Shiprock, NM: Today, at the first of eight Bureau of Land Management (BLM) and Bureau of Indian Affairs (BIA) scoping meetings, agency officials walked out on community members attempting to give public comment. Held at Shiprock Chapter House, BLM hosted informational tables encircling the community room, and instructed attendees to give public comment at one of their many tables.
Shiprock Chapter President, Chili Yazzie greeted his community and informed the crowd he had no prior consultation with BLM or BIA officials other than the scheduled use of the Chapter House meeting space. He invited chapter members to share their comments in front of the community when BLM Farmington Field Office Manager Richard Fields informed Mr. Yazzie that public comment in this form would not be accepted. After Mr. Yazzie explained the culture of chapter community meetings, he handed the mic over to a young woman who shared her experience living in proximity to 4 fracking wells as BLM officials picked up their tabling materials and walked out of the room. Fifteen minutes later, Navajo Nation police entered.
Regardless, what is evident is that BLM is not only allowing the oil and gas industry to run roughshod over Navajo communities, this latest attempt at public engagement via scoping meetings at chapter houses is an exercise in lip service - BLM has demonstrated that they will only pay attention to Indigenous voices on their own terms. If Natives don't abide by BLM's orders - even on their own land - the federal agency will turn a deaf ear.
If Natives don't abide by BLM's orders - even on their own land - the federal agency will turn a deaf ear.
Below are some statements collected from those at today's scoping meeting.
"For too long were have been manipulated and lectured by the federal government and its agencies as to how we conduct ourselves and how we respond to their rules. There must be a time when we do not allow this kind of intrusion on our own lands. If we are to make valid comment to the discussions that they want present there needs to be some mutual understanding of what the intent is, what the process will be. There needs to be acknowledgement and respect for our ways of life and mannerisms here on our own lands. If they are not respectful they are not welcome here.
We didn't invite them. They invited themselves. It is our land so at least a part of this public process should be on our terms."
-- Duane "Chili" Yazzie, Shiprock Chapter President
"These agency officials only live 25 miles away and they are in Navajo country. You would think they'd consult with local officials before holding meetings in our Chapter Houses. It speaks volumes to their intent and the way they've been operating."
- Lori Goodman, Board member, Diné C.A.R.E
"I support the first amendment and this was an open invitation on both sides to hear about fracking our lands. But, once a community member wanted to express their valid concerns, BLM shut it down. So, it shows you the mindset of where BIA and BLM stand. Once they get the sense of being in an environment beyond their control, they're going to shut it down. What's more dangerous than an Indigenous person speaking up for their rights and sovereignty?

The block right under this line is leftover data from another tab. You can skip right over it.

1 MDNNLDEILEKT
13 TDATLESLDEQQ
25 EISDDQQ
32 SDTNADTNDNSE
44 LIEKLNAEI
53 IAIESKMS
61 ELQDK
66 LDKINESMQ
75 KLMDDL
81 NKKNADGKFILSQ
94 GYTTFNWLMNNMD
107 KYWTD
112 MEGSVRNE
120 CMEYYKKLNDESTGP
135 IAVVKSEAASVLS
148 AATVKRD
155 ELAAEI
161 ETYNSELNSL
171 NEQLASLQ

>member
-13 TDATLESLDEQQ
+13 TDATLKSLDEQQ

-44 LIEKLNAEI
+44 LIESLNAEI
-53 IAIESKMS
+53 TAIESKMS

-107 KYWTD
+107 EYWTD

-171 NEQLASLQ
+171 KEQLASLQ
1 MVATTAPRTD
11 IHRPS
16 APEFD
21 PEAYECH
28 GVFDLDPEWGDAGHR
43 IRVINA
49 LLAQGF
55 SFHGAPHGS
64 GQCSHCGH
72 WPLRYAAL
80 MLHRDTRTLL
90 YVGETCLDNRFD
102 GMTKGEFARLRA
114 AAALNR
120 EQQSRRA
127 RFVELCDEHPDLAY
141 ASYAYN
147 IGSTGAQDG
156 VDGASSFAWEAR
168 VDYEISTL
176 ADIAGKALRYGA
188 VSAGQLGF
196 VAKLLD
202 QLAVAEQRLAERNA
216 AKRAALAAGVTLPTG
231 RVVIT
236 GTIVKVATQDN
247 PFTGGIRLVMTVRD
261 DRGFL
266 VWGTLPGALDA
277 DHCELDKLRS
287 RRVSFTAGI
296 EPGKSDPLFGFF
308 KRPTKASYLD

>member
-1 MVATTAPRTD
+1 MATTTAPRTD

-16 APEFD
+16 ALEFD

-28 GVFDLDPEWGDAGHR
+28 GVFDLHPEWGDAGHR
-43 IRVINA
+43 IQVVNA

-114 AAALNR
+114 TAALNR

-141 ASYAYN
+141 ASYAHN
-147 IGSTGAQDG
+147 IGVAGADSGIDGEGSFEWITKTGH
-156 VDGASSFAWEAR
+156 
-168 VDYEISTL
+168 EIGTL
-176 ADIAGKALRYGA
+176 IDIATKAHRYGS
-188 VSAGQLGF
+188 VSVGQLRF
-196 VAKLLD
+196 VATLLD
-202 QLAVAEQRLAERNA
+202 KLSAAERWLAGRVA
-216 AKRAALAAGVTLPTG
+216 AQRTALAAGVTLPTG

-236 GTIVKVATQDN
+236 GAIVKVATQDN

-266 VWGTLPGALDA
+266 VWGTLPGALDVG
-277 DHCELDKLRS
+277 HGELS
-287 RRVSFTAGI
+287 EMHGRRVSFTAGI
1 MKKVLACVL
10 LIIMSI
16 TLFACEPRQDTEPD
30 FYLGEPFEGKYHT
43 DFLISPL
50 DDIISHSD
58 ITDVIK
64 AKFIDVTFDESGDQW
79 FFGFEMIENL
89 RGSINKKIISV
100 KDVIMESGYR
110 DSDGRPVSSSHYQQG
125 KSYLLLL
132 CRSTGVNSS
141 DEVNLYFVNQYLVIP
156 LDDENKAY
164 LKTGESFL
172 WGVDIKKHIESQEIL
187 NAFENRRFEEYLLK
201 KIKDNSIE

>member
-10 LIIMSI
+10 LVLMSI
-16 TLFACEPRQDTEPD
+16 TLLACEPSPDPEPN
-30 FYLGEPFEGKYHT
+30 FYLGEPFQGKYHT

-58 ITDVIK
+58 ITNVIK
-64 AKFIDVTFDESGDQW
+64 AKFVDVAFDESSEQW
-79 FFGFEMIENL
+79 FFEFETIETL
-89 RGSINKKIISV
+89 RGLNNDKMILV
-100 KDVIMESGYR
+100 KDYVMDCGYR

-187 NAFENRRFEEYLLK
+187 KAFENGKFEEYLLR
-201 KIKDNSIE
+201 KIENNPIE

This is the first time I've been able to see how checkerboarded the area is when it comes to grazing, and the water and well sites people use. This is the first time I've seen the map for these fracking pipelines. Pipelines will leak. It is a danger to the community. We undertand that this will create jobs but we have to draw the line somewhere and say enough is enough. This is our only opportunity when BLM and BIA are present to listen, and they refuse to."
- Chuck Haven, local resident
"The fact that the Chapter President asked that public comments be verbal and BLM ignored the request is disrespectful. Just the fact that on one hand, we asked for a change in the schedule because the meeting scheduled on November 12 is the same day as Jemez Feast Day and the majority of residents from Counselor and Nageezi Chapters will be over there. And now, because the federal officials left, are they in violation of their own laws? Previously they said they couldn't change the date of the Counselor and Nageezi meetings because of their laws for notice in the federal registrar. Don't their laws also require them to hold the meetings they scheduled? We still have Navajo residents here that certainly wanted to make comment but now that BLM left, that can't happen."
- Daniel Tso, former Torreon Council Delegate
"I came here to be in opposition toward fracking because of cultural preservation. Promises are being broken. Sacred sites and livelihoods are being trampled. I see it happen in North Dakota, and it's also happening here. It's heartbreaking."
- An unidentified community member
From the Farmington Daily Times:
"At the Huerfano meeting, following an hour-long "open house," the floor was opened to the public, with Chapter President Wilson Ray Sr. providing opening comments.
"These people (BLM and BIA) need information," Ray told those gathered. "It's very important that you give them information so they'll know what's going on,"
Stone said discussions about a possible re-scheduling of the Shiprock scoping meeting are ongoing.
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